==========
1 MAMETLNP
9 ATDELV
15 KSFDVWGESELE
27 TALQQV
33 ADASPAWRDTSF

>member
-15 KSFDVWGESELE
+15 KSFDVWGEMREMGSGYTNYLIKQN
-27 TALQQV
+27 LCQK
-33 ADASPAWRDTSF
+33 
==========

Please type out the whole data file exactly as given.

1 MAMETLNP
9 ATDELV
15 KSFDVWGESELE
27 TALQQV
33 ADASPAWRDTSF

>member
-15 KSFDVWGESELE
+15 KSFDVWGEMREMGSGYTNYLIKQN
-27 TALQQV
+27 LCQK
-33 ADASPAWRDTSF
+33 